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I've saved my changes as Rotated tattoo.psd found inside the 29_smart_objects folder. Notice that it's called Rotated tattoo, not warped tattoo because we haven't successfully applied any warping so far. What we need to do is we need some method for letting Puppet Warp know that every single stinking bit of this graphic here is one big graphic that needs to be modified uniformly. And I'm going to do that by placing the tiger against the white background. So let me show you how that works.
I'll go ahead and double-click on the tiger tattoo thumbnail there in order to once again produce this alert message. I'll click OK in order to skip it. Here we are with the file opened inside of Illustrator and I'm zoomed out so that I can barely see the outside edges of this pasteboard. I'm going to go ahead and grab my Rectangle tool which is located here and you get that tool by pressing the M key, just like the Rectangular Marquee inside of Photoshop. So I'll go ahead and grab that tool and then I will drag from corner-to-corner around this pasteboard to surround the entire thing.
By default, at least for me, it comes in with a white fill and a black stroke. I don't want the stroke. So I'll make sure the Stroke is active which it is up here in a Color panel. So I moving pretty quickly through this for those of you who haven't used Illustrator before, but I don't want to turn this into a 17 exercise lesson on how you change fill and stroke inside of Illustrator. So I'm going to continue to move along. Color panel, you can get to it from the Window menu. It is right there. It's got a keyboard shortcut of F6 just as in Photoshop. Make sure this guy, the big thick black thing is selected, that indicates the Stroke and click on None down here in the bottom left corner of the Color panel.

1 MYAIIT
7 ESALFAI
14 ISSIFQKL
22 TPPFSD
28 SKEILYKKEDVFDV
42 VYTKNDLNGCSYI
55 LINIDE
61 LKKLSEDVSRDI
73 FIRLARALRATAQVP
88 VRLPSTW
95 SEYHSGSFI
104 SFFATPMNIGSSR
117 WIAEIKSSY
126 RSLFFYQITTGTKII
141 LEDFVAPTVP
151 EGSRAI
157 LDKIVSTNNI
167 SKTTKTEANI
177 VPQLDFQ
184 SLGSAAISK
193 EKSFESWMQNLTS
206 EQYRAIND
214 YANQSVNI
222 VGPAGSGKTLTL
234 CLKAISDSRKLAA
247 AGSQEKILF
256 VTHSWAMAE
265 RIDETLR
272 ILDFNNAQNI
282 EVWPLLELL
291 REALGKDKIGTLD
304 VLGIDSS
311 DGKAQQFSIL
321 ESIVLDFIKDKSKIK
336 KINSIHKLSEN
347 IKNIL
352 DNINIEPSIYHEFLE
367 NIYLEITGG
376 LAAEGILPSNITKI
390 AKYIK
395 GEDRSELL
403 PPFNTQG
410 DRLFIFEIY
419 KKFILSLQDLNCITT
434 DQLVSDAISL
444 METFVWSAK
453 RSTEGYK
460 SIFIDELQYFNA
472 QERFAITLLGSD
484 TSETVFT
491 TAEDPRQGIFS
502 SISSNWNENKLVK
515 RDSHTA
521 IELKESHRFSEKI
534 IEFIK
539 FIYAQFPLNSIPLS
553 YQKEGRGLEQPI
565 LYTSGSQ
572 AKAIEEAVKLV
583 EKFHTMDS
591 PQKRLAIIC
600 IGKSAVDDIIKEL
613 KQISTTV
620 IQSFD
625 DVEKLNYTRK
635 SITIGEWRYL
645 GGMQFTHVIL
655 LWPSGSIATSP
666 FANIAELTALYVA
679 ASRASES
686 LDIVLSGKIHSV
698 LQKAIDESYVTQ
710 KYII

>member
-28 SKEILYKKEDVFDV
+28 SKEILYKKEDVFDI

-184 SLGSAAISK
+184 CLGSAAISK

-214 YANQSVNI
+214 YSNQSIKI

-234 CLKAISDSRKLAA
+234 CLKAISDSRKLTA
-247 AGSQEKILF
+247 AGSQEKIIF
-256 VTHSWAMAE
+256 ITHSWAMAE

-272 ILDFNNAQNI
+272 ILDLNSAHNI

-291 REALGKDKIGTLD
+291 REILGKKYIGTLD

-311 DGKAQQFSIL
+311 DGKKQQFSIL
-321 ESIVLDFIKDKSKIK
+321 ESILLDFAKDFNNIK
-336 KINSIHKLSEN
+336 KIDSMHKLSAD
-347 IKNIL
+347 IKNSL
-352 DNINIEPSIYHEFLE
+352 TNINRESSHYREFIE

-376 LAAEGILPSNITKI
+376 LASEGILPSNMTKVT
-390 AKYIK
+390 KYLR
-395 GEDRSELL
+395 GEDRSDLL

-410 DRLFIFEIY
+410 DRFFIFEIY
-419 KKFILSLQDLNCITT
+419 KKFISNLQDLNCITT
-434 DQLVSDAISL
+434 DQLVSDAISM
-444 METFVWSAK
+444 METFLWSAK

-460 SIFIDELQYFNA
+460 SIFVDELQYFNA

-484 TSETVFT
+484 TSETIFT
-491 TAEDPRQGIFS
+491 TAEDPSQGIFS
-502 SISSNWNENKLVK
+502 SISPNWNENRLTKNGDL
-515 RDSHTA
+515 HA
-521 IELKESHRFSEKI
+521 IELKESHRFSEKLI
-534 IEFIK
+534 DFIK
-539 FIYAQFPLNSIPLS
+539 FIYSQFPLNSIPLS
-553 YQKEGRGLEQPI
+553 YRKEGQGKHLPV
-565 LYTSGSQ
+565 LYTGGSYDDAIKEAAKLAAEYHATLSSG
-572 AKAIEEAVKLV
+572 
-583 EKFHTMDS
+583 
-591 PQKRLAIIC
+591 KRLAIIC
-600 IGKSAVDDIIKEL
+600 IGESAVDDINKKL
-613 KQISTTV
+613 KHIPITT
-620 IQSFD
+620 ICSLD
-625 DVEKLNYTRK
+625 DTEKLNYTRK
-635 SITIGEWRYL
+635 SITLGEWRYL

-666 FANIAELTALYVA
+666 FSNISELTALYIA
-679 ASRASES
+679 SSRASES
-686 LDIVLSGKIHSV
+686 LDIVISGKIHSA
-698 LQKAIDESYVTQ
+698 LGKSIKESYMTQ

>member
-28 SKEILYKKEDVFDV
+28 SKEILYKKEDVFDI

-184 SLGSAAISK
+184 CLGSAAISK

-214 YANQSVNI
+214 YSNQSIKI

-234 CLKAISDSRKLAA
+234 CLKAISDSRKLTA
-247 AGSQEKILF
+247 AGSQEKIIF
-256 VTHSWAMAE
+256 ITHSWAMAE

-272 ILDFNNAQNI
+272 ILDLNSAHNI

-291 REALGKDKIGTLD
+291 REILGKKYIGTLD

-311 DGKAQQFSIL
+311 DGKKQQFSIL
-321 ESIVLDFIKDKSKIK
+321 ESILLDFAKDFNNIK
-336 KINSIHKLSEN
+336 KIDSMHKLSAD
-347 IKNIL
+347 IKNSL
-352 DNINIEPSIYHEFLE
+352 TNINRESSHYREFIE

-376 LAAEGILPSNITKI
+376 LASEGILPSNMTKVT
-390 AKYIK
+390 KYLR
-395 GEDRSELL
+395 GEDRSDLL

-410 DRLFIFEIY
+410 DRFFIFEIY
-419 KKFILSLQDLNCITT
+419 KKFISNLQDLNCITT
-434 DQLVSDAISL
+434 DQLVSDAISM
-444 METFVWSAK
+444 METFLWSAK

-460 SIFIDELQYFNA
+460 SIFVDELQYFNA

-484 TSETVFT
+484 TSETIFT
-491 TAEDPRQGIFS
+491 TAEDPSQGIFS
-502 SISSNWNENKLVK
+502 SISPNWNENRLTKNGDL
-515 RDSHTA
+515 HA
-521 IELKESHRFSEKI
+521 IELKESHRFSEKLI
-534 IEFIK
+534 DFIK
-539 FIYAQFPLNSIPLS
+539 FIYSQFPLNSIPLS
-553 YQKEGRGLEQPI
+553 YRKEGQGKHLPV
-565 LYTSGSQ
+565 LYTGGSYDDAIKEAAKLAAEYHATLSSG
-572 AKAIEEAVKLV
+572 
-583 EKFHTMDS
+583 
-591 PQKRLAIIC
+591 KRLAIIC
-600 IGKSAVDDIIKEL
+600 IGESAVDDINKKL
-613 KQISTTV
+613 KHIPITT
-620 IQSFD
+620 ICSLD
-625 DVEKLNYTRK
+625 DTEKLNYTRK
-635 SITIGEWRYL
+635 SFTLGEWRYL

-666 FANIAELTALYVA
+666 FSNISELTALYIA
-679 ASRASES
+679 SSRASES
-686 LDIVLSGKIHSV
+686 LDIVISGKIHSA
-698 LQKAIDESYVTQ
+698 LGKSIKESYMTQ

Now, we've got this fairly obvious problem I think where the white rectangle is in front of everybody else. So right-click inside of the Illustration window, then choose Arrange and then choose Send to Back which has this keyboard shortcut. But I don't expect you to memorize that right now. So just go ahead and choose Send to Back. We've now gone ahead and glued together all parts of the tiger tattoo using this white background. I'll go ahead and click in the Close box up here in the title tab. And Illustrator will ask me if I want to save the changes. I'll click on Yes.
I'll switch back to Photoshop like so, and we should, in a moment, see the illustration update inside of the Photoshop composition. Now, I have invited an obvious problem at this point which is we can no longer see through the dragon tattoo to the guys arm we are now covering it up. That's actually okay because we were going to have to apply a Blend mode anyway. Now here is a little bit of a quiz based on the 26 exercises that you just finished up hopefully associate with Blending inside of Photoshop, in the previous chapter I'm hoping you have a sense of what that Blend mode should be.